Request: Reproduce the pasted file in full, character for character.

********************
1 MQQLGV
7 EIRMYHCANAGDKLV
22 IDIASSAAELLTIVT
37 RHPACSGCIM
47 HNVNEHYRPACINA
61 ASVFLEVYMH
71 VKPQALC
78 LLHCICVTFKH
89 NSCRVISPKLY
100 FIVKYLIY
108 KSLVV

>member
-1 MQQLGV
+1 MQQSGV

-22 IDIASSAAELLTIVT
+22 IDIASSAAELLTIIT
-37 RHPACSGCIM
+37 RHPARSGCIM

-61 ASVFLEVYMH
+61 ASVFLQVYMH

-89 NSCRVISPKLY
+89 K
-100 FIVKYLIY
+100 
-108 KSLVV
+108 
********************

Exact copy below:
1 MQQLGV
7 EIRMYHCANAGDKLV
22 IDIASSAAELLTIVT
37 RHPACSGCIM
47 HNVNEHYRPACINA
61 ASVFLEVYMH
71 VKPQALC
78 LLHCICVTFKH
89 NSCRVISPKLY
100 FIVKYLIY
108 KSLVV

>member
-1 MQQLGV
+1 MQQSGV

-22 IDIASSAAELLTIVT
+22 IDIASSAAELLTIIT
-37 RHPACSGCIM
+37 RHPARSGCIM

-61 ASVFLEVYMH
+61 ASVFLQVYMH

-89 NSCRVISPKLY
+89 K
-100 FIVKYLIY
+100 
-108 KSLVV
+108 